But the tunnel rats’ time underground was to one veteran named Sapper Jim Marrett, “the least of [his] worries.”, In a personal essay for The New York Times, Marrett wrote that as dangerous descending into the tunnels was, “Most of our casualties were aboveground, when we engaged in the other part of our job: finding and disarming mines and booby traps.”. There weren’t generally more than 100 tunnel rats on the ground at any given time. They were armed with M1911 or M1917 pistols, … Bats and other creatures used the tunnels as roosts, providing yet another distraction from the task at hand. By the onset of the Vietnam War in the 60s, the tunnels included several hospitals, storage facilities, training camps, and barracks. I swear I could hear my heart beating.” –Jack Flowers, “Rat Six”, 1st Infantry Division. The stakes were placed in the tunnels and camouflaged so soldiers wouldn’t see them. Viet Cong would tie a bamboo pit viper to the ceiling or bushes and it would strike and bite troops in the neck, face, or hand as they walked by. Destroying the tunnels wouldn’t be easy. The Vietnam War tunnel rats were a group of soldiers from the United States, Australia, and New Zealand whose job it was to search out underground tunnels to flush out or kill any Viet Cong, gather intelligence, recover arms, and then destroy the tunnels. A tunnel rat might therefore choose to enter the tunnels wearing a gas mask (donning one within was frequently impossible in such a confined space). Someone would have to go down into the tunnels to gather information and better inform their attack. In the years since the Vietnam War ended tunnel rats have suffered from a high percentage of Agent Orange injuries and diseases due to soldier's exposure to the chemicals on the ground, or that leeched from topsoil into the tunnel environment.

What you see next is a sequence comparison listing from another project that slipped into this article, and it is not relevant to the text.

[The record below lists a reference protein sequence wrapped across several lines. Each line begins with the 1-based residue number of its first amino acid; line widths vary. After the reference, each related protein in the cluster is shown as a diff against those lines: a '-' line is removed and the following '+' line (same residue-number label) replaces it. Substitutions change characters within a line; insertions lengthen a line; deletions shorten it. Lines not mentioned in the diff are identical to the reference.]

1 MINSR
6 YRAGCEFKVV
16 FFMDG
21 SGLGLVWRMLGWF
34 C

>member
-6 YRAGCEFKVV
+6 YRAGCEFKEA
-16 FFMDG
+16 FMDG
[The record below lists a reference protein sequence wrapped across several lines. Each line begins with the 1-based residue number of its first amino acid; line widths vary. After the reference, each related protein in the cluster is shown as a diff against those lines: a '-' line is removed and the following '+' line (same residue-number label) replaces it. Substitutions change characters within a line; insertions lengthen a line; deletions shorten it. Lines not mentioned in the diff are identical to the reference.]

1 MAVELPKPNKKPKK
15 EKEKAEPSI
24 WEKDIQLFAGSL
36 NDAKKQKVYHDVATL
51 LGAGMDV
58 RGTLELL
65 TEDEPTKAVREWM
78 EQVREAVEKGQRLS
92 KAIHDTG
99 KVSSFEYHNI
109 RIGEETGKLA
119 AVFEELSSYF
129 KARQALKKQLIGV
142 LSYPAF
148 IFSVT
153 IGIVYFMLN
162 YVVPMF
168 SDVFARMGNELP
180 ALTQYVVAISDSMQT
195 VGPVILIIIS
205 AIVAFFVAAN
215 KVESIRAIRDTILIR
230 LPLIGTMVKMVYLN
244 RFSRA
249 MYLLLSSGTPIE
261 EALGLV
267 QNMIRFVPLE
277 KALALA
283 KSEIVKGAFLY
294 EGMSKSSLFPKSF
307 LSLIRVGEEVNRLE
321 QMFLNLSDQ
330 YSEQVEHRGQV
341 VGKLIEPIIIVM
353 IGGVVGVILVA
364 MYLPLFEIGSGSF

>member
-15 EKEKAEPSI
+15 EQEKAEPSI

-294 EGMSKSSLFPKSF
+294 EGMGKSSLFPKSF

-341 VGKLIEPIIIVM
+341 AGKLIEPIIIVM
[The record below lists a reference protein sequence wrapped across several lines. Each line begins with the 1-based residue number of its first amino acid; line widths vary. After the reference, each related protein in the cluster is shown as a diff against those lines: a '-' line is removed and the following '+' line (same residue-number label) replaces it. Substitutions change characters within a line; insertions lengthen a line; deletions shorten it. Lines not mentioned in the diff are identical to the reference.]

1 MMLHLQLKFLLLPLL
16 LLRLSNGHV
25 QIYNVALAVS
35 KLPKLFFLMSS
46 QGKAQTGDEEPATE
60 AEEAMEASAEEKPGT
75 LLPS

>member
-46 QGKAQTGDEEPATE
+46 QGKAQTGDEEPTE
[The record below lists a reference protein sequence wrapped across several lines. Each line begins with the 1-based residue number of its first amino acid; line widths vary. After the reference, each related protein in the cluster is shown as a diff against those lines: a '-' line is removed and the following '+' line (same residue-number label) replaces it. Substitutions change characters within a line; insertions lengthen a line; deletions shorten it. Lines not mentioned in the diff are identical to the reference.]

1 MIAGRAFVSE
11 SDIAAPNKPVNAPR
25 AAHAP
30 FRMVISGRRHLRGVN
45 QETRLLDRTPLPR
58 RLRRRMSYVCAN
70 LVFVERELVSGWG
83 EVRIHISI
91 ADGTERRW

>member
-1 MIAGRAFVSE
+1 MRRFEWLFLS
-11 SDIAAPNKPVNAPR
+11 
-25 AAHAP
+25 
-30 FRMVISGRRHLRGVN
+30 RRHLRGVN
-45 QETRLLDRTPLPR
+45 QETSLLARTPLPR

Aside from intentional dangers, there were the natural ones as well.

One in three of us was either killed or wounded during our tour.”
They were called Tunnel Rats—an unofficial designation for the volunteer combat engineers and infantrymen from the United States, Australia, and New Zealand who ventured into the labyrinth.